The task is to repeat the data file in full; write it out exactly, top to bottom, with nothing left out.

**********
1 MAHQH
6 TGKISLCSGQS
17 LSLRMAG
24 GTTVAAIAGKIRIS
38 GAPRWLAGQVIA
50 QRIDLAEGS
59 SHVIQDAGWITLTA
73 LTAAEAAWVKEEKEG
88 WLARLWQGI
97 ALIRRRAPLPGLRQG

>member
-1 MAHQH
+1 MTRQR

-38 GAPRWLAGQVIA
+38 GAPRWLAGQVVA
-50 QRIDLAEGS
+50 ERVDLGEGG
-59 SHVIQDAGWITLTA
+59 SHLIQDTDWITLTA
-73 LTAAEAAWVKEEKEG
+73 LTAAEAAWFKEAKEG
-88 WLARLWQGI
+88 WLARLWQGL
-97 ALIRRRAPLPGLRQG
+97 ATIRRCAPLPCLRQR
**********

1 MAHQH
6 TGKISLCSGQS
17 LSLRMAG
24 GTTVAAIAGKIRIS
38 GAPRWLAGQVIA
50 QRIDLAEGS
59 SHVIQDAGWITLTA
73 LTAAEAAWVKEEKEG
88 WLARLWQGI
97 ALIRRRAPLPGLRQG

>member
-1 MAHQH
+1 MTRQR

-38 GAPRWLAGQVIA
+38 GAPRWLAGQVVA
-50 QRIDLAEGS
+50 ERVDLGEGG
-59 SHVIQDAGWITLTA
+59 SHLIQDTDWITLTA
-73 LTAAEAAWVKEEKEG
+73 LTAAEAAWFKEAKEG
-88 WLARLWQGI
+88 WLARLWQGL
-97 ALIRRRAPLPGLRQG
+97 ATIRRCAPLPCLRQR